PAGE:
Just four hours after President Barack Obama vowed to sign the USA Freedom Actwhich limits the NSA’s domestic bulk data collection program, his administration asked the Foreign Intelligence Surveillance (FISA) court to ignore a ruling by the second circuit court of appeals declaring the bulk surveillance program unauthorized, and instead grant the NSA power to continue bulk collection for six months. In its request, the administration pointed to a six months transition period provided in the USA Freedom Act as a reason to permit an “orderly transition” of the NSA’s domestic bulk collection program.

  • “Dark Internet” inhibits law enforcement’s ability to identify, track terrorists

    For several months, Islamic State militants have been using instant messaging apps which encrypt or destroy conversations immediately. This has inhibit U.S. intelligence and law enforcement agencies from identifying and monitoring suspected terrorists, even when a court order is granted, because messaging companies and app developers say they are unable to unlock the coded conversations and/or do not have a record of the conversations. “We’re past going dark in certain instances,” said Michael B. Steinbach, the FBI’s top counterterrorism official. “We are dark.”

  • Iran’s refusal to allow inspection of military sites could derail nuclear agreement

    As the five permanent members of the United Nations Security Council— the United States, Britain, France, Russia, and China — plus Germany near a deal to ease international sanctions if Iran agrees to restrictions and monitoring of its nuclear activities, diplomats say Iran’s refusal to provide inspectors access to its military bases could set back the negotiations, which have been in the works for over twenty-months. Deputy Secretary of State Antony Blinken has publicly said that U.S. officials want IAEA inspectors to be given “anywhere, anytime” access to sites where nuclear work is suspected, adding that the Obama administration will not accept a deal unless access is granted “to whatever Iranian sites are required to verify that Iran’s program is exclusively peaceful — period.”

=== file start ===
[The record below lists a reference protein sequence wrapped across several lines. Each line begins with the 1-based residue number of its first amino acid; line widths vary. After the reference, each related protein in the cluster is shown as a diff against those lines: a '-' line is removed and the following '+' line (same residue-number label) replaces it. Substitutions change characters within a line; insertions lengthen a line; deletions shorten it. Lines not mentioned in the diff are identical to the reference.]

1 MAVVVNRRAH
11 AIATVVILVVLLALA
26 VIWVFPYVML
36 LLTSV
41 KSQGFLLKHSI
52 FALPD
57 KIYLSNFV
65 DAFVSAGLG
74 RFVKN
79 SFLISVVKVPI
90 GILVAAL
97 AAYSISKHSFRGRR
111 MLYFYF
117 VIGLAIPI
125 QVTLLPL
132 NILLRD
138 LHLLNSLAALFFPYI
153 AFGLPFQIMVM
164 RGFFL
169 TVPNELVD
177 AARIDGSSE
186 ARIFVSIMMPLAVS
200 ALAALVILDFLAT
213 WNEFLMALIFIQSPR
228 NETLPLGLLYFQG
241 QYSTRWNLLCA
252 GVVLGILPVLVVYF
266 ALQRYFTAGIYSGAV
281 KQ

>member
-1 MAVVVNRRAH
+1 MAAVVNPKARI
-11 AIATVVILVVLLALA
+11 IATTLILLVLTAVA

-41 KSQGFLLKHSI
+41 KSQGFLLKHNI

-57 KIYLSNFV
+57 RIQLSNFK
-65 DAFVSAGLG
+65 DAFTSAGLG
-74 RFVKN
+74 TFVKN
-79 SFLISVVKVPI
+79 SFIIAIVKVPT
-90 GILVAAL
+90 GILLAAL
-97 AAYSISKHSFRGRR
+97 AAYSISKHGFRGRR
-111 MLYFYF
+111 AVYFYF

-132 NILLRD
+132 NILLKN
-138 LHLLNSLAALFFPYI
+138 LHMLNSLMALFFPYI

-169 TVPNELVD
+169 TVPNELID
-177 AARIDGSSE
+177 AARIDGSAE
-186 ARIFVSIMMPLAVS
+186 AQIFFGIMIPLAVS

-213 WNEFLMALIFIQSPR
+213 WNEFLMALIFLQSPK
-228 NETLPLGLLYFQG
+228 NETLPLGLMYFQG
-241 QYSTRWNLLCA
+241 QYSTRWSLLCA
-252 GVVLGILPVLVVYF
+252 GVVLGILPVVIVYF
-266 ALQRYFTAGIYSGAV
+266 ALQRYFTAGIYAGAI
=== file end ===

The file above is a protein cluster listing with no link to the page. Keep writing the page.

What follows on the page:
• Floods as tools of war: Many floods in the Netherlands in past 500 years were deliberately caused during wartime

    A new study shows that, from 1500 until 2000, about a third of floods in southwestern Netherlands were deliberately caused by humans during wartimes. Some of these inundations resulted in significant changes to the landscape, being as damaging as floods caused by heavy rainfall or storm surges. The study shows that floods in the Netherlands were used as a weapon as recently as the 1940s. “Strategic flooding during the Second World War undertaken by the Germans remained purely defensive, while the Allied flooding of the former island of Walcheren in the southwest of the country sped up the Allied offensive,” says the study’s author.

  • U.S. to ratify two long-stalled nuclear terrorism bills

    Deep in the USA Freedom Actwhich was signed into law by President Barack Obama last week, there is a section which will let the United States complete ratification of two-long stalled treaties aimed at preventing nuclear terrorism. “Today, nearly 2,000 metric tons of weapons-usable nuclear materials remain spread across hundreds of sites around the globe — some of it poorly secured,” said former Senator Sam Nunn (D-Georgia), co-chairman of the Nuclear Threat Initiative(NTI). “We know that to get the materials needed to build a bomb, terrorists will not necessarily go where there is the most material. They will go where the material is most vulnerable.”

  • Israel conducted tests to assess the impact of dirty bombs

    Between 2010 and 2014, Israeli scientists at the Dimona nuclear reactor conducted a series of experiments, under the code name “Green Field,” to examine the consequences of a dirty-bomb explosion in Israel. The purpose of the experiments was defensive – to measure the likely effect of a dirty bomb and evaluate countermeasures. The experiments did not evaluate to offensive potential of a dirty bomb.

  • Mapping organized crime, terrorism hotspots in Eurasia

    More than a quarter of all the drugs produced in opium-rich Afghanistan pass through Eurasia. Drug trafficking in the region has been linked to the strength of such terrorists groups as the Islamic Movement of Uzbekistan, Islamic Jihad Union, and al-Qaeda. The illicit sale of weapons is common in the area, and locals are drawn into human trafficking rings either for forced labor or sexual exploitation. As organized crime plays an increasing role in funding terrorism, researchers aim to pinpoint hotspots in Eurasia where drug trafficking, human trafficking, and terrorism coincide. The research team, selected to receive a $953,500 Minerva grant from the U.S. Department of Defense’s Minerva Research Initiative, will examine the connections between terrorism and organized crime in Central Asia, South Caucasus, and Russia.

  • Better flood-warning system

    On Memorial Day evening, Houston, Texas suffered massive flooding after getting nearly eleven inches of rain in twelve hours. Rice University civil engineering professor Philip Bedient is an expert on flooding and how communities can protect themselves from disaster. He directs the Severe Storm Prediction, Education and Evacuation from Disasters Center (SSPEED) at Rice University. Bedient designed the Flood Alert System — now in its third version — which uses radar, rain gauges, cameras, and modeling to indicate whether Houston’s Brays Bayou is at risk of overflowing and flooding the Texas Medical Center. He says more places need those types of warning systems.